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Bridal flowers have been an essential part of the wedding since ancient times. Different flowers stood for different meanings: lilies for virtue, tulips for love, irises for warmth and affection and the roses’ variety of colors for a range of emotions and values. In general, however, wedding flowers are used because of the belief that they help protect the bride from evil spirits that intend to snatch her from her groom, as well as bring the couple good fortune. Contemporary brides choose their bouquets according to the wedding’s color and theme and its significance in their relationship.
Bridal Flowers: Traditions
In some countries like Sweden and Denmark, tiny pouches of strong-smelling herbs like chives, rosemary and garlic are sewn into grooms’ clothes for good luck. Likewise, Thai mothers drape flower garlands (puang malai) on the bride and groom’s shoulders to wish them a life of prosperity and good fortune.
Since ancient times, the bride was made to carry flowers because of the belief that strong smelling herbs and spices would drive away evil spirits, ill fortune and sickness. Roman brides of long ago held bouquets of herbs to scare and ward off evil spirits. Today, in India, the groom’s brother showers the couple with flower petals, believing it will protect them from harm.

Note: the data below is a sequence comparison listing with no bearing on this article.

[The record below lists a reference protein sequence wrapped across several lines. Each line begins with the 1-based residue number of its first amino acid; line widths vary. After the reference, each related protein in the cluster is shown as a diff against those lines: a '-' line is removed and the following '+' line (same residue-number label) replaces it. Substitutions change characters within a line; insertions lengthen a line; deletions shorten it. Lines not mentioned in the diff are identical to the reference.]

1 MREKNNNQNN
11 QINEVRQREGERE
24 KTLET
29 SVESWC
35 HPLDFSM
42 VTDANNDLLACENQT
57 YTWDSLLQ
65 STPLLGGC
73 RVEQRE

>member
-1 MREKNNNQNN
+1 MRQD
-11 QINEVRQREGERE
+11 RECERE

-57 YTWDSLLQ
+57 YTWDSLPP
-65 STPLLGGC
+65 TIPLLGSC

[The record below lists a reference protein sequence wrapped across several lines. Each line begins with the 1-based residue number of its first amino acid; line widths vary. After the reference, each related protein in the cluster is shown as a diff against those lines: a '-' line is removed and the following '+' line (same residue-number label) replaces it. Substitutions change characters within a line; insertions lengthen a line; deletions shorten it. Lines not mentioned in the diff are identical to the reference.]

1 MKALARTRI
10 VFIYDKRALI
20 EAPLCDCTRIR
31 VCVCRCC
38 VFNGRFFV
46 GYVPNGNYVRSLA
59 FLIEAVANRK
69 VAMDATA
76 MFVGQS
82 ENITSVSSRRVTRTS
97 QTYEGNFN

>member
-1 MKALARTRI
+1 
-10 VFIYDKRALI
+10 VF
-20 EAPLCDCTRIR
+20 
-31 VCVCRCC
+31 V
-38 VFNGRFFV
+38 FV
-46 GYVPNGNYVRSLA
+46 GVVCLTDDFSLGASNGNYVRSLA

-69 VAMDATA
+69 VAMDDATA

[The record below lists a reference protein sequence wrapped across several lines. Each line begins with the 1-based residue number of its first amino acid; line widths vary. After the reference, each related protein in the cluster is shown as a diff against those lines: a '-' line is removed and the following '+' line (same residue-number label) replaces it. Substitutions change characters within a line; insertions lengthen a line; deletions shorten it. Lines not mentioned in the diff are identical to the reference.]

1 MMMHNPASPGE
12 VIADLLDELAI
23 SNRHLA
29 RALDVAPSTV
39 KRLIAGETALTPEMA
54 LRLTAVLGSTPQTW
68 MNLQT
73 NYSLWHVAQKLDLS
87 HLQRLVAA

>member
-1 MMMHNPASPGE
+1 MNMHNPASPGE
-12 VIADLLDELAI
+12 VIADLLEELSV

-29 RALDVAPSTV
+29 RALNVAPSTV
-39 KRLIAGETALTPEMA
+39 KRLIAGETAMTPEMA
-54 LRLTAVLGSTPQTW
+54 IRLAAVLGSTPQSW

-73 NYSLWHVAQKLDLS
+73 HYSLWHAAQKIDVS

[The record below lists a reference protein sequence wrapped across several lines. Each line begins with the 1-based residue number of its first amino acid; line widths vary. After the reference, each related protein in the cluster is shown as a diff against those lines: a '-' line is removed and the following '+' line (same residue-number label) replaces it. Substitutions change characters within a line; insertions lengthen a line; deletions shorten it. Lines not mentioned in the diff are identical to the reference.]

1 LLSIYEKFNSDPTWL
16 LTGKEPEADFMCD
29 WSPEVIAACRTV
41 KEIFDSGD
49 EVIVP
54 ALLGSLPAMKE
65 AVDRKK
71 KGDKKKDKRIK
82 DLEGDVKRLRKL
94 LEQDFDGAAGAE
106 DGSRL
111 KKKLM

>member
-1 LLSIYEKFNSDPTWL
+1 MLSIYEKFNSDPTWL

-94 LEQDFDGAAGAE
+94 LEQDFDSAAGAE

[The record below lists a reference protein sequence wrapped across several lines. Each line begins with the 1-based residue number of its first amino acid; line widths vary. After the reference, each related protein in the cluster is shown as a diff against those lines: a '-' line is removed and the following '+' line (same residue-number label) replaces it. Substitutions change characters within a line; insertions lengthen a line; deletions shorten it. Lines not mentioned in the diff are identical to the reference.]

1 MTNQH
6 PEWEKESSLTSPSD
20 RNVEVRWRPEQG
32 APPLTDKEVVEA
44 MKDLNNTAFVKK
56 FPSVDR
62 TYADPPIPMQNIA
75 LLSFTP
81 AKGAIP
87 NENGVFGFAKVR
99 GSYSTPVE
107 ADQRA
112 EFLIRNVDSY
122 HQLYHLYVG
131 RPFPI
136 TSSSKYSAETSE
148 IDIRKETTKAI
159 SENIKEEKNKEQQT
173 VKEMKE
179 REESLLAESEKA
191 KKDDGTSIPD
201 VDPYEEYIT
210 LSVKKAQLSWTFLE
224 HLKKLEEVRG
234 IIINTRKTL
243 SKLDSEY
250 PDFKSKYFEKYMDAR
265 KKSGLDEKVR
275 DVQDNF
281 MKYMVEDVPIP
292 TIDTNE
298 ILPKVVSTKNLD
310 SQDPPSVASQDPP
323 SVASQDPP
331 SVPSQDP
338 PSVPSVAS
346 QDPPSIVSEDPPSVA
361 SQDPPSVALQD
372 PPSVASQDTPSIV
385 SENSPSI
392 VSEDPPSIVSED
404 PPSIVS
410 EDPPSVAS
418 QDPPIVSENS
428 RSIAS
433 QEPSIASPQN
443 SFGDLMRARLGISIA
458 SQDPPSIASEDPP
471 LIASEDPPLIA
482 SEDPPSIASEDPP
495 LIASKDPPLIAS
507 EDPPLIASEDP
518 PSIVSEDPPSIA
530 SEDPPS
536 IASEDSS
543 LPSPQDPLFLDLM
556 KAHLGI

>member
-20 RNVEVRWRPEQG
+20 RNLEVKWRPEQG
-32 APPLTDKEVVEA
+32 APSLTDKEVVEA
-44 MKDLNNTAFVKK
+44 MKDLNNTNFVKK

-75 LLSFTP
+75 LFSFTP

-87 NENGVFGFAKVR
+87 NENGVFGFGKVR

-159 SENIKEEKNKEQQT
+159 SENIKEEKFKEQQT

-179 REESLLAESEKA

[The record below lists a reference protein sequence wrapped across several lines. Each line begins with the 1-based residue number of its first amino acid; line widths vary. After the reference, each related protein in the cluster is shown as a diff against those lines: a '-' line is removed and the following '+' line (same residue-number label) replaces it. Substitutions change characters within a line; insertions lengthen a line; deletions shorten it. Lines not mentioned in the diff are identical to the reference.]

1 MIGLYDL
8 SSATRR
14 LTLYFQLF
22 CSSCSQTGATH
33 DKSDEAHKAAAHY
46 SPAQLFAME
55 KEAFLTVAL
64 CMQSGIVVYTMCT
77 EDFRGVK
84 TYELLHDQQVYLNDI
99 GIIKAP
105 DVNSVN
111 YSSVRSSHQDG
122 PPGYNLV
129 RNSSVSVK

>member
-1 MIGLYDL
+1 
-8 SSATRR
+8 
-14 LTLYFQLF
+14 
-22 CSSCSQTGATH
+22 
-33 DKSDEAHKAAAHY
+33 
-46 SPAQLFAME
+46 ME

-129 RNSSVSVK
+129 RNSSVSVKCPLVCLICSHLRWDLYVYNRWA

Early Greek bridal bouquets contained sprigs of ivy to symbolize fidelity and unending love. One popular Victorian tradition entailed the bride’s planting of the ivy from her bouquet after the wedding, so she could pass on its offshoots to her daughters and granddaughters for their own bridal bouquets. It was also the Victorians who sent different flowers to their sweethearts to convey different meanings and were the ones to popularize the use of roses in bridal bouquets because it is the flower that meant true love.
Roman brides carried bunches of herbs beneath their veils to signify fertility. The bride and groom also wore floral wreaths on their heads to represent new life and hope for fertility. The Spaniards, on the other hand, chose orange blossoms as wedding flowers to symbolize happiness and fruitfulness, since the orange tree bears flowers and fruits simultaneously.
One practice that has traversed from the Victorian ages to contemporary times is the bouquet toss. Originally, the bride would toss the bouquet to her friend upon leaving the festivities, to pass on the protection (from evil spirits) to that friend and to wish her luck. Through time, the bouquet toss came to denote that the single woman who catches it will be the next one to marry.